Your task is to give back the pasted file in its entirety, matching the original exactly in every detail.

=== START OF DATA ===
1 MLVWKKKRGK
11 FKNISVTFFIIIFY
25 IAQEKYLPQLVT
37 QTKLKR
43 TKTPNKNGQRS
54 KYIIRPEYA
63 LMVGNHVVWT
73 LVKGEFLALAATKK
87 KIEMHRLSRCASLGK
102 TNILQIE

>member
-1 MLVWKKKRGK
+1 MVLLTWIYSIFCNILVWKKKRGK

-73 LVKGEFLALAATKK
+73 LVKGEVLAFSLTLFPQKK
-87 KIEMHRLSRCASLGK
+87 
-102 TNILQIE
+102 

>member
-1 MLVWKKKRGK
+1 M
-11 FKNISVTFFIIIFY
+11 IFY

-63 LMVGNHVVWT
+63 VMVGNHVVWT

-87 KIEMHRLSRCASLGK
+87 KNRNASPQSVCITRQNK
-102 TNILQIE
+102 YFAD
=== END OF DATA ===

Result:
1 MLVWKKKRGK
11 FKNISVTFFIIIFY
25 IAQEKYLPQLVT
37 QTKLKR
43 TKTPNKNGQRS
54 KYIIRPEYA
63 LMVGNHVVWT
73 LVKGEFLALAATKK
87 KIEMHRLSRCASLGK
102 TNILQIE

>member
-1 MLVWKKKRGK
+1 MVLLTWIYSIFCNILVWKKKRGK

-73 LVKGEFLALAATKK
+73 LVKGEVLAFSLTLFPQKK
-87 KIEMHRLSRCASLGK
+87 
-102 TNILQIE
+102 

>member
-1 MLVWKKKRGK
+1 M
-11 FKNISVTFFIIIFY
+11 IFY

-63 LMVGNHVVWT
+63 VMVGNHVVWT

-87 KIEMHRLSRCASLGK
+87 KNRNASPQSVCITRQNK
-102 TNILQIE
+102 YFAD